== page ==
FIRST-PERSON: Forgiveness behind Angola's bars
ANGOLA, La. (BP) -- The joy seemed so out of place in such a bleak setting -- the Louisiana State Penitentiary in Angola, La.
But that overwhelming joy on the faces of men who may spend the rest of their lives behind bars spoke volumes about the power of the Gospel.
Just a few days before Christmas, a group of faculty and staff members from New Orleans Baptist Theological Seminary and Leavell College made the trek to Angola to celebrate graduation inside the walls of our state's maximum security prison. It was a cold, rainy day. The gray skies over the prison were punctuated by tall fences topped with razor wire -- not-so-subtle reminders about the purpose of this place.
Once inside, the security was even more evident.
Visitors had to pass through several chambers with iron bars and a metal detector to get inside. I expected all of this, having been to Angola many times to cover events related to the seminary's prison degree program.
The joy of the Christian inmates always surprises me. The chapel, simple compared to most of our churches, was brimming with graduation candidates dressed in black robes and excited family members. For me, it was a glimpse at what heaven will be like.
Leavell College's bachelor of arts in Christian ministry degree program at Angola, started in 1995, revolutionized this prison. Practical ministry training helped foster a change in a place once known as the bloodiest prison in America.
Angola inmates who graduate from the program remain involved in ministry at the many churches they have started at the prison. Over time these graduates made a visible impact. Many men have experienced salvation in Christ and Angola is a much safer place. NOBTS started additional ministry degree programs at the women's prison in Louisiana and at men's prisons in Florida, Georgia and Mississippi.
This raw joy in salvation reminds me of an event in Jesus' life recorded in Luke 7:36-50. I encourage you to read this passage with fresh eyes. It will bless you and convict you. In the passage, Jesus was invited to eat at the house of a Pharisee named Simon. As Jesus reclined at the table, a woman "who had lived a sinful life" anointed His feet with perfume and her own tears. Simon noted to himself that Jesus could not be a prophet or He would know about the woman's sinful past.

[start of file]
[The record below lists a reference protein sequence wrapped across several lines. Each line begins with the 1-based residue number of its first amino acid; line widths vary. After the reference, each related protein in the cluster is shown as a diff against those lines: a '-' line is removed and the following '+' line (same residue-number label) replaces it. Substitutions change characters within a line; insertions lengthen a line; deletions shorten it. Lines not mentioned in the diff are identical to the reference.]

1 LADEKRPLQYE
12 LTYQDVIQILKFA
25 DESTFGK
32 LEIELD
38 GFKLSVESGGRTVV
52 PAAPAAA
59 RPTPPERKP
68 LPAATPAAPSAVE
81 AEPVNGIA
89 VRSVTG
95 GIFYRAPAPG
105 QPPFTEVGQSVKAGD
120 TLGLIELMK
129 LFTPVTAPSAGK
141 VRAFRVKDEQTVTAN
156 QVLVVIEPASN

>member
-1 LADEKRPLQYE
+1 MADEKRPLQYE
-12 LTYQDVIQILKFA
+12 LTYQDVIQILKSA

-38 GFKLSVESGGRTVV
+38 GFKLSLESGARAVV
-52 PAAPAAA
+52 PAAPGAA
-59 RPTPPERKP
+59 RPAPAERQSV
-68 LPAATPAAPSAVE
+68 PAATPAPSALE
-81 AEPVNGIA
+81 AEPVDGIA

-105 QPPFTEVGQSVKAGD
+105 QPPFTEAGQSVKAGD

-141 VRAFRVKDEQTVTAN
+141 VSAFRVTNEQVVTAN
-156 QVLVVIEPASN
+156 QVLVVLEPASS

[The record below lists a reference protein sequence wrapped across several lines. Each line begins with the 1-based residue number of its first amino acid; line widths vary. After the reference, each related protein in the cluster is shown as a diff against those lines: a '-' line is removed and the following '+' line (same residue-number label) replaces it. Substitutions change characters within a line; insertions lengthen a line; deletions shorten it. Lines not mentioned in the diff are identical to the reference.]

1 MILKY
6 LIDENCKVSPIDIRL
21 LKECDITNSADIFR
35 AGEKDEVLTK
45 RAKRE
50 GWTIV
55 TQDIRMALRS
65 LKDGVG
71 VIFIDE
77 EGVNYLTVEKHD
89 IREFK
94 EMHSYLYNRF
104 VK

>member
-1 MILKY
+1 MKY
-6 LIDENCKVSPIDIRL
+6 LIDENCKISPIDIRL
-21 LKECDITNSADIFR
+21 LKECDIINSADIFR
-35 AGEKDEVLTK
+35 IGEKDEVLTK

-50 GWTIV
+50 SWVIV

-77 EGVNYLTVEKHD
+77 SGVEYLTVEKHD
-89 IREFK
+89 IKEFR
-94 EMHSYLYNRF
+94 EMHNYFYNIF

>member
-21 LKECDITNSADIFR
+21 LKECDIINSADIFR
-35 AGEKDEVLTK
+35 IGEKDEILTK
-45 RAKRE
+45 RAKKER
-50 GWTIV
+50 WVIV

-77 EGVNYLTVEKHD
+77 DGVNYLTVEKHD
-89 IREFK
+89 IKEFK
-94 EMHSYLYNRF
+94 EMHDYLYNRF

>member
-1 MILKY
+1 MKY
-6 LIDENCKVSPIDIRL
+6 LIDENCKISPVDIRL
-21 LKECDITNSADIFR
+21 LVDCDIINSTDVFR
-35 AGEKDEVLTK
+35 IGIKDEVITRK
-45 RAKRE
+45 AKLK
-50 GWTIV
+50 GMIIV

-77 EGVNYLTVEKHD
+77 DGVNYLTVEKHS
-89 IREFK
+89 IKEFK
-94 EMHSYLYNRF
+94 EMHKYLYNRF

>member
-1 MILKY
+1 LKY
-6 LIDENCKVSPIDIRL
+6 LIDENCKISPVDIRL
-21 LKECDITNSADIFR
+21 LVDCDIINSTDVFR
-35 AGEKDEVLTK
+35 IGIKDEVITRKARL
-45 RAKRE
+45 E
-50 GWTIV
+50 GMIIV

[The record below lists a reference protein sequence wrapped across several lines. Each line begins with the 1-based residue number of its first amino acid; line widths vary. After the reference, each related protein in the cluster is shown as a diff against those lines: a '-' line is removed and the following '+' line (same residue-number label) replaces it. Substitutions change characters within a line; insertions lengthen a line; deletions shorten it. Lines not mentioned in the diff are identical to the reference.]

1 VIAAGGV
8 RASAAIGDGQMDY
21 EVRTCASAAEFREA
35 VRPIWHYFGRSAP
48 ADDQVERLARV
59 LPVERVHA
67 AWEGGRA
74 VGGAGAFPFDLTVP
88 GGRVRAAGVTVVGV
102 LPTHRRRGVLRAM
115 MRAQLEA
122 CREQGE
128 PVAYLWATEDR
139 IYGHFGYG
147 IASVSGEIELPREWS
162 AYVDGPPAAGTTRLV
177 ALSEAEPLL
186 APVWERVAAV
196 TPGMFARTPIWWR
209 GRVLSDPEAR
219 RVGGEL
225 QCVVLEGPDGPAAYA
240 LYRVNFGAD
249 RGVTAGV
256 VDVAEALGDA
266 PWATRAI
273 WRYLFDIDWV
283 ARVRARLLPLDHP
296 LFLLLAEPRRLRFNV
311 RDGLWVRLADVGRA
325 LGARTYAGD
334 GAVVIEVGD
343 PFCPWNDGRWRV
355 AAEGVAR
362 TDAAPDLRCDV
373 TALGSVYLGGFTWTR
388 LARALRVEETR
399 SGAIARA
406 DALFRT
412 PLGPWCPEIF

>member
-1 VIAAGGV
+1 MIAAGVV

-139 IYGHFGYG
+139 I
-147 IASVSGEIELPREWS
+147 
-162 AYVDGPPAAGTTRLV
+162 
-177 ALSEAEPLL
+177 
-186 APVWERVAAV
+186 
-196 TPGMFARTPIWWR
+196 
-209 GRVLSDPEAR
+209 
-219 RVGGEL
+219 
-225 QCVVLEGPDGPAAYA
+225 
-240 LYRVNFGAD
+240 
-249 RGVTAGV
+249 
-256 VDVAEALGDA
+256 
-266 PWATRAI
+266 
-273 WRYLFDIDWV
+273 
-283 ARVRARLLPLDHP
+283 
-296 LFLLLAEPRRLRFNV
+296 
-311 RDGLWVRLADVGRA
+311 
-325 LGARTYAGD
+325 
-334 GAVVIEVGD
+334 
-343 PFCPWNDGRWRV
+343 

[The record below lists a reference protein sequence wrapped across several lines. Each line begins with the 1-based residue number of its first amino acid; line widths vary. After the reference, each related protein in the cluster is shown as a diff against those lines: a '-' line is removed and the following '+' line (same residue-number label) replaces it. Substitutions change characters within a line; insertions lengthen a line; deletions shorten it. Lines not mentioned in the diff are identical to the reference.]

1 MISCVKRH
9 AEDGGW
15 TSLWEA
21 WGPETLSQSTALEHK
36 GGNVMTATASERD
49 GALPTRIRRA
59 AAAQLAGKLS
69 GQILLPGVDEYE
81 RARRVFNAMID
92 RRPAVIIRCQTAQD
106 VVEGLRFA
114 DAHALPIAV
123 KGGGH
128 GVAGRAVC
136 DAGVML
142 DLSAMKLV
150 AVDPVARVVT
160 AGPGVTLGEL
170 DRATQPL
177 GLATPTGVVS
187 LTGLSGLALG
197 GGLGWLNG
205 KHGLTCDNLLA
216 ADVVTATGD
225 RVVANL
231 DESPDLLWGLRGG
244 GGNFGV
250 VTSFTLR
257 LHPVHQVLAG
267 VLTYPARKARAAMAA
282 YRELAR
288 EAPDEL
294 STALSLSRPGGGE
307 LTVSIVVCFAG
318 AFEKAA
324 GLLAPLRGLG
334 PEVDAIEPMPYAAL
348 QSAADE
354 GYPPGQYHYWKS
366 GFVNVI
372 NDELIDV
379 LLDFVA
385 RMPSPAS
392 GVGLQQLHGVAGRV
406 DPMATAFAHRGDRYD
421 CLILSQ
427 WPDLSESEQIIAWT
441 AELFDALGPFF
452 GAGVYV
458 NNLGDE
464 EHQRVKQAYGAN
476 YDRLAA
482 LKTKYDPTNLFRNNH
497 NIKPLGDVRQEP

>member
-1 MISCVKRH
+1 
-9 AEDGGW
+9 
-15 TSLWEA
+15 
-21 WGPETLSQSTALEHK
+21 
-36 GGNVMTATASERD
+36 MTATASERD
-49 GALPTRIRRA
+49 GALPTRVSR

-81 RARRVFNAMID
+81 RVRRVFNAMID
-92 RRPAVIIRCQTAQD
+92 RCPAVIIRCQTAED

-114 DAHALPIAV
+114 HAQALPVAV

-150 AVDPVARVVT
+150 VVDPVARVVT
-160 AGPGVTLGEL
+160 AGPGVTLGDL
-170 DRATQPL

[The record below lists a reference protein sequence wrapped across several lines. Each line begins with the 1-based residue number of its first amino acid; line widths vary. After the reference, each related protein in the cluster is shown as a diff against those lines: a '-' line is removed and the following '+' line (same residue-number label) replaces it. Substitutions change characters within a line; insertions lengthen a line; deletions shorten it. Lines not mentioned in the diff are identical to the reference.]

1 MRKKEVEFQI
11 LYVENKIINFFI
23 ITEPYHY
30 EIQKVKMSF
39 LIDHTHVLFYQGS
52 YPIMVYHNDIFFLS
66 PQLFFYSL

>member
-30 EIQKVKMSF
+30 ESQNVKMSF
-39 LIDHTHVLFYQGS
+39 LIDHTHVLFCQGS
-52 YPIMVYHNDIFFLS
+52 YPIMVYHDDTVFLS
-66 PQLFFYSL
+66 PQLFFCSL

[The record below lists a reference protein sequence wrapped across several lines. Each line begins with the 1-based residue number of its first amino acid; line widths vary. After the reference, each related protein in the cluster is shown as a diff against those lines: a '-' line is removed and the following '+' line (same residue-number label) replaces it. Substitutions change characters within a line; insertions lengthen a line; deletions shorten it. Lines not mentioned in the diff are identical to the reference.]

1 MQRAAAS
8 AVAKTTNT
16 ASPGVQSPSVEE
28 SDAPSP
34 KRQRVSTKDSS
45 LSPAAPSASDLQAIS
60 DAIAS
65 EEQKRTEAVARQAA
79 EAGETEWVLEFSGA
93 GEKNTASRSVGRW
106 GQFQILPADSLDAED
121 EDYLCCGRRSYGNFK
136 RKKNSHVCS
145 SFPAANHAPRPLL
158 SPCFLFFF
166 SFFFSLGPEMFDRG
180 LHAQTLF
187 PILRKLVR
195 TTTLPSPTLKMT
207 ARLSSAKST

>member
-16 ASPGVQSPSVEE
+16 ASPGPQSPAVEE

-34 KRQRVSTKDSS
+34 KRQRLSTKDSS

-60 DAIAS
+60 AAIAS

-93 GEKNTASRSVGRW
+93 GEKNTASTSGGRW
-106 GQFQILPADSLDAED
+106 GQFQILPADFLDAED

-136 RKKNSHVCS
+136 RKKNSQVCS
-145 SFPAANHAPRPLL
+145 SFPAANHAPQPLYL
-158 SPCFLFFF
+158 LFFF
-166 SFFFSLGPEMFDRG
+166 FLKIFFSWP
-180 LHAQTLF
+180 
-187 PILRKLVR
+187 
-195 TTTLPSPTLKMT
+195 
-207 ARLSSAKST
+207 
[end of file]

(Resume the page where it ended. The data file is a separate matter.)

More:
Knowing Simon's heart, Jesus addressed his attitude:
"'A creditor had two debtors. One owed five hundred denarii, and the other fifty. Since they could not pay it back, he graciously forgave them both. So, which of them will love him more?' Simon answered, 'I suppose the one he forgave more.' 'You have judged correctly,' he told him. Turning to the woman, he said to Simon, 'Do you see this woman? I entered your house; you gave me no water for my feet, but she, with her tears, has washed my feet and wiped them with her hair. You gave me no kiss, but she hasn't stopped kissing my feet since I came in. You didn't anoint my head with olive oil, but she has anointed my feet with perfume. Therefore I tell you, her many sins have been forgiven; that's why she loved much. But the one who is forgiven little, loves little.' Then he said to her, 'Your sins are forgiven'" (Luke 7:41-48 CSB).
This convicts me every time I read it. At times I can be like Simon and think I somehow deserved salvation or that my sins were somehow smaller in comparison to the sins of others. It simply is not true. Though I came to Christ at a young age, I was no more or less deserving of salvation than the woman in Luke 7 or an Angola inmate. Sin is what separates us from God. Anyone who comes to Christ has been forgiven much and been reconciled to God, and we should love much.
Inmates at Angola who follow Jesus recognize that He has forgiven much and they cannot help but express their joy in His salvation. They reminded me of how much Jesus had to forgive so that I could be saved.